Yeast for baking bread - what kind to buy, where to get it : LUSENET : TimeBomb 2000 (Y2000) Preparation Forum : One Thread

With this many questions at once, do I get a prize for being an ignoramus?

I've never baked bread, but I'm planning to learn. . . .

We have our own wheat, and a grinder, so that part is taken care of, but I don't know what kind of yeast to use or where to get it. I need something that has a decent shelf life, obviously.

I think I read somewhere (here?) that once the yeast is opened it will keep well in a quart jar. Is that right?

I need direction to a good price, as well.

Thanks again, in advance.

-- peg (, November 09, 1999



I'd start small, with some of the yeast packages from the store. Larger containers can wait until you have baked at least 5-6 loaves. Then go ahead and get a large container. It's difficult to find here, but you might try a commercial restaurant supply house, COSTCO, SAM's Club, large supermarket, etc. My experience has been that a large container tends to go "flat" over time...we use sourdough starter as well as yeast.

-- Mad Monk (, November 09, 1999.

I recommend Red Star. You can buy it in large quantities from King Arthur Flour catalogue, sometimes health food stores, co-ops. Sorry, don't have website or anything, maybe call 800 operator. Once you get it, DO NOT refrigerate it. If you refrigerate yeast and then lose power, it will deteriorate quickly. Kept cool, dark, dry RS yeast will last AT LEAST one year from time of purchase. It will probably last longer but the co. has never seen any need to test it longer than that. Talked to them last year about it. They said it's very similar to some European yeasts which last a couple of years.

MM's suggestion re sourdough starter is an excellent one.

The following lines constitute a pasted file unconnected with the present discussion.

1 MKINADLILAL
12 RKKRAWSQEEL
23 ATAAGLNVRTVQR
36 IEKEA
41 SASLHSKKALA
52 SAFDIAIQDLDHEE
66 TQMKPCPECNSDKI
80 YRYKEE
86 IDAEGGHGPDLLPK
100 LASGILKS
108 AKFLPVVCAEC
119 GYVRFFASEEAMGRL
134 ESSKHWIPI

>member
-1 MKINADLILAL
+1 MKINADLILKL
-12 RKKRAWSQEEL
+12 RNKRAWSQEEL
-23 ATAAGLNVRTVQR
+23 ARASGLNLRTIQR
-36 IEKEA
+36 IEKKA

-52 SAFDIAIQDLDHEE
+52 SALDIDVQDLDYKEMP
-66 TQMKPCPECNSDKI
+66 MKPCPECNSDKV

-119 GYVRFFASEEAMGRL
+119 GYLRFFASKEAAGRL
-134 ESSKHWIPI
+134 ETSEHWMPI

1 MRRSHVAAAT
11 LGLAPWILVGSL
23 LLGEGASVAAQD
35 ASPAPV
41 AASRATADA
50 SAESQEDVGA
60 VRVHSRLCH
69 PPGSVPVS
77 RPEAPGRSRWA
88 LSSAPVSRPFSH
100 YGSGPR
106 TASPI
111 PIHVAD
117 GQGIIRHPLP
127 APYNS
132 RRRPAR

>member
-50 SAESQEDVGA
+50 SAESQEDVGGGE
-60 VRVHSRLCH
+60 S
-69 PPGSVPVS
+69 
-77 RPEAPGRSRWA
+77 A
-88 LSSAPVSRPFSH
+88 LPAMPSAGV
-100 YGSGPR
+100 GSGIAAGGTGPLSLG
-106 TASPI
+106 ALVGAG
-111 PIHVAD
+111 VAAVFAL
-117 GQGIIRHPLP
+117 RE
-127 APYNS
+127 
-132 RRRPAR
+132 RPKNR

-- Old Git (, November 09, 1999.

i would consider for short term--packages of dry yeast (I saw SAF packages that had a really long expiration date on them at Giant). then for longer term--SAF Yeast in vacuum packed blocks will keep for several years. You can find it in more upscale and gourmet cooking stores. Williams Sonoma, etc.

-- tt (, November 10, 1999.

I use Saf-Yeast, which I bought from my food co-op. This is a rapid-rise type of yeast, and I've pulled bread out of the oven less than 2 1/2 hours after the kids have finished grinding the wheat. It's recommended by the manufacturer that it be kept in the freezer to increase shelf life. I used the Red Star, too, but prefer this.

-- Ann M. (, November 10, 1999.

We use Red Star yeast that we buy in 1 pound bags at the local food co-op, always store the opened yeast in the refrigerator in a glass jar, and find it keeps for a year or so. We've always used it faster than that, and also have sourdough starter available to use.

I would recommend practiceing making bread from your own flour so that you can ask any questions now, when you can easily get answers.

-- Jim (, November 10, 1999.

I bought some large quantities of Red Star from an Amish Bulk Store and he recommended that you keep it in the freezer until ready to use. Has anyone else found that is good? What if the power does go out, will it lose it's potency? Or is it just best to store in a cool, dark place to begin with? Penda

-- Penda Zone (, November 10, 1999.

I read in one of my many y2k books that yeast will be good for one year after taken out of the freezer. I keep mine in the freezer and use right from the package. I buy the two lb package from Sam's. If you are not sure about the yeast you are going to use, you can proof it. Put about a 1/2 teaspoon of yeast in 1/2 cup of room temp water with 1/2 teaspoon of sugar. If the mixture is bubbly in about 10 min. the yeast is good.

-- Carol (, November 10, 1999.

Thanks a bunch!

GOOD IDEA about trying this now instead of waiting. No doubt I WILL have questions. Too bad I can't try everything ahead of time - I'm never going to have time for all that. Fortunately I've tried some of my stuff already, so it's not as if I'm TOTALLY out to lunch, just partly. :-)

Alas, I wasted considerable time after learning about y2k suffering from mind-numbing depression and couldn't seem to get my rear in gear. I still weep into my dishwater at times over the complete DGI of my mom, siblings, aunts, uncles, and cousins. If y2k is a biggie, I'm not going to have a single person left I'm related to. Fortunately I have my husband, who is with me 100%.

Well, no point in dwelling on the bad stuff - I have things to do!

Cheerio, y'all -

-- peg (, November 11, 1999.

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